This study provides data on the comparative feasibility of microscopy and RDT among outpatients attending government rural primary health care centres located within areas of varying transmission intensities. The study findings indicate that RDT was more feasible than microscopy and prescribers were unlikely to adhere to negative results especially in the microscopy arm.
It is reported here that patients attending HCs with RDT as the method for malaria investigation had a higher probability of getting a parasitological test done regardless of age and transmission setting. Out of 133 clinical and laboratory staffs trained in 30 HCs, 56 were in the RDT arm and they performed the testing of patients during the whole period of study implementation. In the microscopy arm, the staff either had clinical or laboratory roles, although clinicians were able to prepare usable thick smears. Microscopy was the sole responsibility of the laboratory assistants. This meant that the RDT diagnostic services were not interrupted even if the laboratory assistants were away on leave. Performing RDT takes a much shorter time than microscopy. Therefore given a similar time, more patients could be tested in RDT compared to microscopy. RDTs reduced the patient waiting time compared to microscopy and were thus more convenient for health workers and patients. An earlier investigation  also reported a high number of patients tested by RDT. However, that study did not have a microscopy arm and therefore constraining a full comparison with the current findings. In Tanzania, a study that introduced routine use of malaria RDTs only resulted into 35% of patients being tested .
The risk of a febrile patient not getting a malaria diagnostic service was higher in HCs with microscopy and even far higher among patients under-five years of age. The current malaria treatment policy in Uganda and WHO  recommend that malaria case diagnosis be based on parasitological confirmation either by microscopy or RDT. An earlier publication reported a shortage of staff where only 34% of laboratory assistant posts were filled, although only four HCs had functioning laboratories at the time . In order to improve the availability of microscopy services, there is need to functionalize the laboratories and to train and post at least two laboratory assistants at each HC. The low rate of malaria tests done in the microscopy arm adds to previous reports [13–15, 23] regarding the microscopy limitations, signifying the difficulties surrounding its feasibility and scale up of the service.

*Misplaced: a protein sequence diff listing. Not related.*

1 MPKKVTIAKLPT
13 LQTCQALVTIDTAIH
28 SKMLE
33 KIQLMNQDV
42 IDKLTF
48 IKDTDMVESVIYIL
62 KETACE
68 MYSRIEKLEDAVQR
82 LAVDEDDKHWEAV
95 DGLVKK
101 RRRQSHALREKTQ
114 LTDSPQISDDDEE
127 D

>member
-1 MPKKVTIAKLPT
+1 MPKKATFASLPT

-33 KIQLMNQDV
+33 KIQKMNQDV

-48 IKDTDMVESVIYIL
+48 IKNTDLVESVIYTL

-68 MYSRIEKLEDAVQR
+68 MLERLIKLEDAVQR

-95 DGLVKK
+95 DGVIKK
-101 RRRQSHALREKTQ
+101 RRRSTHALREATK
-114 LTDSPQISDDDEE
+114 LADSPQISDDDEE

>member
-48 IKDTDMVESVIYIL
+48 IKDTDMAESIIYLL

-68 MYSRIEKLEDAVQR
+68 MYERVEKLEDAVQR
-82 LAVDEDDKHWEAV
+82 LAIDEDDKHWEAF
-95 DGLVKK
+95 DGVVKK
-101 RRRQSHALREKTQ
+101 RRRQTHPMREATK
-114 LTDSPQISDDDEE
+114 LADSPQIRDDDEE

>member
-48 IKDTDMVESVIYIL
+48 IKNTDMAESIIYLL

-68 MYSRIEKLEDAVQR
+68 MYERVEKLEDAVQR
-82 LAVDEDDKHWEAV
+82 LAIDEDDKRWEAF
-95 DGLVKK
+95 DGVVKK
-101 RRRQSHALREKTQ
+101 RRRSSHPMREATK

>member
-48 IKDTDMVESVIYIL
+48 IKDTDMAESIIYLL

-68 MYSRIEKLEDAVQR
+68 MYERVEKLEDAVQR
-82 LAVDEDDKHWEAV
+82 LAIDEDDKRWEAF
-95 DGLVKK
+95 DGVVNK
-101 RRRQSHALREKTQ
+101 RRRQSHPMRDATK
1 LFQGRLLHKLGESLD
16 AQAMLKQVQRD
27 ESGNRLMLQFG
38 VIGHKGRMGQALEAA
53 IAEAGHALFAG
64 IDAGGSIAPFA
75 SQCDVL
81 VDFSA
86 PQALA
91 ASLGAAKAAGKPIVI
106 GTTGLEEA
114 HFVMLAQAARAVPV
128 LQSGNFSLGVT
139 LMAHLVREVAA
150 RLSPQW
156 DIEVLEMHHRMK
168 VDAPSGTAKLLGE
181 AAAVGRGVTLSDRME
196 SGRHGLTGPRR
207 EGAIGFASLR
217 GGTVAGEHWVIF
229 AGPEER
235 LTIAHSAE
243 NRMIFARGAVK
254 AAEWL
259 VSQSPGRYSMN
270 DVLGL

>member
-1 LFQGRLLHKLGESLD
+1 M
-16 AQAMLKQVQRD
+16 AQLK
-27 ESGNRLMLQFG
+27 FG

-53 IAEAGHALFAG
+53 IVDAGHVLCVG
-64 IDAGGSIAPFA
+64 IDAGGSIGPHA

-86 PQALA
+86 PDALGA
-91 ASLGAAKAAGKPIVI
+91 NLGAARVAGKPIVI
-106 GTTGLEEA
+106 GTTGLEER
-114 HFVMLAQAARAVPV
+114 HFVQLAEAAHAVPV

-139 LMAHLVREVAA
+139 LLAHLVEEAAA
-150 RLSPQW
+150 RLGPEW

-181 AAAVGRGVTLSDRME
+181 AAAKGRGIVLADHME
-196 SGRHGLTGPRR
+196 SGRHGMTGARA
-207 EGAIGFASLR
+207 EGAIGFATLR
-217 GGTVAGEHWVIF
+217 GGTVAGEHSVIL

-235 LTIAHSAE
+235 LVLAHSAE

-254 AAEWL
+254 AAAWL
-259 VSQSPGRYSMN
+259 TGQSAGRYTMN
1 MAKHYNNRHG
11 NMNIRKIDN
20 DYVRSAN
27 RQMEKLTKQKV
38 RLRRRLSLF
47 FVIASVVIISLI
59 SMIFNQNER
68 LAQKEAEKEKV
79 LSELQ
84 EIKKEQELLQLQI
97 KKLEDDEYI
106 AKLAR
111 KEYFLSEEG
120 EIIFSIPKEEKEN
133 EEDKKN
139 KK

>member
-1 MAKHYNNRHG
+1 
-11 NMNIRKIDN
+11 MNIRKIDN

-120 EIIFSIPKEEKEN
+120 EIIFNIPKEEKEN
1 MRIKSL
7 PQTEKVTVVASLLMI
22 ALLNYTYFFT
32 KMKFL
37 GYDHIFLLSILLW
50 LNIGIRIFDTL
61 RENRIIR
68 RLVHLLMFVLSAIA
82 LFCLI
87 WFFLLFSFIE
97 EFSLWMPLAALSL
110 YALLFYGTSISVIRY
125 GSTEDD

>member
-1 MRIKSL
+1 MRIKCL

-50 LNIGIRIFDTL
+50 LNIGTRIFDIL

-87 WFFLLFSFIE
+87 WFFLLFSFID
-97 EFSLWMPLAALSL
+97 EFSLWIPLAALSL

With routine use of parasitological confirmation of malaria, prescription of AL was reduced by 28.1% between presumptive and microscopy; and by 38% between presumptive and RDT. This benefit was also reported in other studies [21, 24], but it was offset by continued prescription of AL to patients with negative results. Indeed treatment of this "negative syndrome" with AL is a cause for concern in both intervention arms, and it was significantly higher in the microscopy arm in both transmission settings and age groups. This might imply prescribers were unlikely to adhere to negative microscopy results. Prescribing anti-malarials among patients with negative results has also cited [2–4, 9, 21, 22, 25–27]. The behaviour of treating negative patients with AL may reflect the hangover of previous practices of presumptive treatment, doubting accuracy of test methods, patients having been on anti-malarials before, or clinicians not knowing how to treat patients with negative results due to lack of clear guidelines. The continuous prescription of anti-malarials by clinicians disregarding negative test results is likely to impact on the cost-effectiveness of the diagnostic methods, clinical care of patients as well as increasing the costs of diagnosis and that of the overall treatment. Furthermore if negative patients continue receiving anti-malarials, health workers are more likely not to see the need for parasite-based diagnosis and may not be motivated to implement the policy. Therefore, service providers need support and guidelines on how to manage patients with negative results.
In the preparation for the study, RDTs, AL and laboratory supplies were delivered by the study team to the district medical stores. However, AL stock-out occurred in the high transmission setting that resulted into a reduction in the number of outpatient attendance. Subsequently this impacted on the number of patients enrolled in the high transmission setting. RDTs were in-stock throughout the study implementation period. The training of staff for this study took one day. However, other cadres of staff without such skills as HIV testing might require slightly longer period (three to five days). To acquire adequate skills for example in testing malaria with RDT, it is important to make frequent supervisory visits and tapering the number of visits with time. In this study, it was planned to have three diagnostic arms (presumptive, RDT and microscopy). Further research should consider incorporating the arm of RDT plus microscopy.